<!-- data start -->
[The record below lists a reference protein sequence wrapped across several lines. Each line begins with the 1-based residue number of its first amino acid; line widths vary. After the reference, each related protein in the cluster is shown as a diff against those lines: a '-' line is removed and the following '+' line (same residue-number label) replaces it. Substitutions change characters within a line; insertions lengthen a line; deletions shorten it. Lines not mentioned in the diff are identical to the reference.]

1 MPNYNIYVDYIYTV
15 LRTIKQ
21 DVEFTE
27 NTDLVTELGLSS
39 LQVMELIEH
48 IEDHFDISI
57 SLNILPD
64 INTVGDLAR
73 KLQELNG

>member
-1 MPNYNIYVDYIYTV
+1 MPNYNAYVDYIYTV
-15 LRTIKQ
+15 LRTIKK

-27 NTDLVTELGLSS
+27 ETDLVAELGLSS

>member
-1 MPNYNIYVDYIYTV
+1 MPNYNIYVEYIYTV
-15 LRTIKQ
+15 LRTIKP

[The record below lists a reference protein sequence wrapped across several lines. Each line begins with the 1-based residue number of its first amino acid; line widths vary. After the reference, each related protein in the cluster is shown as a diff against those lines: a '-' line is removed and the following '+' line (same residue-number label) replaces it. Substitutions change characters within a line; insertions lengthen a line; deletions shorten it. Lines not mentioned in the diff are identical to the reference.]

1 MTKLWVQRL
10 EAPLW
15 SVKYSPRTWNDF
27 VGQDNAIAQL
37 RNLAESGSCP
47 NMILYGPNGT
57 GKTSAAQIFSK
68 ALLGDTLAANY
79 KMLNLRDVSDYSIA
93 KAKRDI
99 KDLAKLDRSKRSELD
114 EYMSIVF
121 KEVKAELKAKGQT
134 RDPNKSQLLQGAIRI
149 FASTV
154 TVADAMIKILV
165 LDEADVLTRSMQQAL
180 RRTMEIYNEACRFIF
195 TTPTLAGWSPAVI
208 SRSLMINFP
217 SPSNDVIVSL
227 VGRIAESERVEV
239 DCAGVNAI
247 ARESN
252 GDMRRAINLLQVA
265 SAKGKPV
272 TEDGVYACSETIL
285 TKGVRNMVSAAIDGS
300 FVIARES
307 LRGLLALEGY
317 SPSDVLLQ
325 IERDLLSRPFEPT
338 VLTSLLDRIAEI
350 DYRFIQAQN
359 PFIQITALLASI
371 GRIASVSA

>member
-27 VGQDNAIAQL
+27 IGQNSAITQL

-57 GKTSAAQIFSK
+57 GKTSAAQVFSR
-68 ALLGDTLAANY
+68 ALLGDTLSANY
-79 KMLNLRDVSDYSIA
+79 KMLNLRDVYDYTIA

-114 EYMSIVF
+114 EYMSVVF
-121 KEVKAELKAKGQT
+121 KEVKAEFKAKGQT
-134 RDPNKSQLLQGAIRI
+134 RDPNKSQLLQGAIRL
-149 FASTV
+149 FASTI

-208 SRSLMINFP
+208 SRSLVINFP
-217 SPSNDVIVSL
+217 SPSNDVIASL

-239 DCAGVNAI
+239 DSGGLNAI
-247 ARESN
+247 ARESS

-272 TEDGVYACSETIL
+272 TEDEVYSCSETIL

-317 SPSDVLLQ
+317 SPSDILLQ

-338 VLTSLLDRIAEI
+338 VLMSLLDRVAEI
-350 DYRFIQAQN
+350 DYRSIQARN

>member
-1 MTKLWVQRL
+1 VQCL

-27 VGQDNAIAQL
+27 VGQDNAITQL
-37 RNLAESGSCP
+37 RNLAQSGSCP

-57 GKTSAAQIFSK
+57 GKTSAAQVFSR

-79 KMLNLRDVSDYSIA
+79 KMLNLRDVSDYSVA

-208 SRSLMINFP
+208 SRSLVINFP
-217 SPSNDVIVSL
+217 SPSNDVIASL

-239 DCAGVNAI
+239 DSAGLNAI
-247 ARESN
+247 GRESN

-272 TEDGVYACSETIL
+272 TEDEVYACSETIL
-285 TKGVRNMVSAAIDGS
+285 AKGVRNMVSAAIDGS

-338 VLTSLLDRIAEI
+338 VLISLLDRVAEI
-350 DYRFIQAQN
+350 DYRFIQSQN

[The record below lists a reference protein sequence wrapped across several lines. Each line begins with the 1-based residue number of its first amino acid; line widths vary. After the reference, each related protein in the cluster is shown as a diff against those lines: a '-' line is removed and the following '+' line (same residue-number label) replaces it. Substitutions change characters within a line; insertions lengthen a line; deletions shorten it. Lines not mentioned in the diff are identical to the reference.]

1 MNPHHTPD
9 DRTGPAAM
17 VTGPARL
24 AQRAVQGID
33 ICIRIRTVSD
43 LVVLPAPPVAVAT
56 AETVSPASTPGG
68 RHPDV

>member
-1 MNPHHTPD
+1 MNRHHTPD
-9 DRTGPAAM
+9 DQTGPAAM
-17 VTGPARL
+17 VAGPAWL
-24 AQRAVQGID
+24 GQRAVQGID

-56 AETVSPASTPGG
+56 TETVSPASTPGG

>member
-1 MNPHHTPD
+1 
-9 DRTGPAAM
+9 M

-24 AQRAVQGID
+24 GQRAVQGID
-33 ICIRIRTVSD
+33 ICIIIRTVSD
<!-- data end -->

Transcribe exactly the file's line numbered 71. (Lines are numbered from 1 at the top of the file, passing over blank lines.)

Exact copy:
-121 KEVKAELKAKGQT